Happy employees who are engaged and motivated at work are more likely to speak positively about your employer’s brand. They may become brand advocates, sharing the positive aspects of working with you via social media or simple word of mouth.
This is incredibly beneficial for attracting and retaining talent to any future roles you have available. LinkedIn research revealed that candidates trust a company’s employees 3x more than the company to provide credible information on what it’s like to work there, so if good reviews are coming from your employees themselves, this is a huge green flag.
Drivers of Employee Engagement
So, what can you do to drive employee engagement in your business? Here are five simple techniques to get you started.
Recognition is one of the most crucial drivers of employee engagement. According to a survey conducted by OGO, 40% of the employees said that they’d put more energy into work if they were recognised more often, and yet, 82% don’t feel their supervisors recognise them enough. This clearly validates that recognition drives employee engagement and businesses should pay more attention to the issue.
When an employee gets recognised for a job done well, he/she feels good, it releases Dopamine and Oxytocin in the brain, and this contributes to them wanting to perform even better and repeat that feel-good factor again. Further, if the recognition is public, peers congratulate him or her and they feel even more motivated to keep it up.
But, do organisations give as much importance to this driver of employee engagement as it deserves? Sadly, in most cases, probably not!
The HR team can play a massive role in assisting in this area, by ensuring that regular evaluations of employees take place. It’s also useful to coach managers to understand the importance of recognition in a practical capacity that they can understand (happiness, respect, productivity, etc.).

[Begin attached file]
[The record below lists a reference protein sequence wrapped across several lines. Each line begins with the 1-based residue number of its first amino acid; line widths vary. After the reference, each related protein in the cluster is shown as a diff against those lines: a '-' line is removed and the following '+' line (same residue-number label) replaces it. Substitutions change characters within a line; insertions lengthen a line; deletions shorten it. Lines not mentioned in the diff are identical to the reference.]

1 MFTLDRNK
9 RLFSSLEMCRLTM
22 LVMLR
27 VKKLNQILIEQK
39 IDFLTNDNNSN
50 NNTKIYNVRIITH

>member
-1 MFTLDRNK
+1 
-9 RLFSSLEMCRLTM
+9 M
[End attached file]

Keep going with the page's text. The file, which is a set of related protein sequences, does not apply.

2. Employee Happiness
Employee happiness is an important factor that impacts employee engagement. This is quite an obvious one, as unhappy employees cannot concentrate well on work. As a result, they display low levels of engagement. No business should neglect their employees’ happiness, but several studies have shown that they often do.
According to an Officevibe survey, 23% of employees leave their work feeling drained or very drained every day. One of the most basic reasons behind this is that they don’t feel happy working at their workplace.
HR departments of every business can assist by helping to measure employee happiness. The use of employee apps that ask all employees to register how they feel on a daily basis is a great way to stay in tune with staff sentiment.
Showing appreciation, organising fun activities, and cultivating a positive work environment are some examples of positive steps that an HR team can take in helping to maintain a happy working environment.
3. Balanced Management Approach
Most managers follow either the hands-on or hands-off approach to management. This can be a disaster for employee engagement. Neither of the two approaches is individually sufficient for managing the employees well.
The complete hands-on approach makes them feel frustrated. Whereas, the completely hands-off approach doesn’t make the employees feel motivated to work. Either way, employee engagement gets negatively impacted if managers follow any of these two approaches individually.
Then, what should they do? The best answer to this question is – to follow a balanced approach to management. The managers should know when to implement which approach of management.
‘Task relevant maturity’ is an important parameter that can help managers take this decision. When employees have a high task-relevant maturity i.e they are capable of handling the task on their own, managers should follow a hands-off approach. But, when their task-oriented maturity is low, managers should shift to the hands-on approach and guide the employees with their work.
4. Career Advancement Opportunities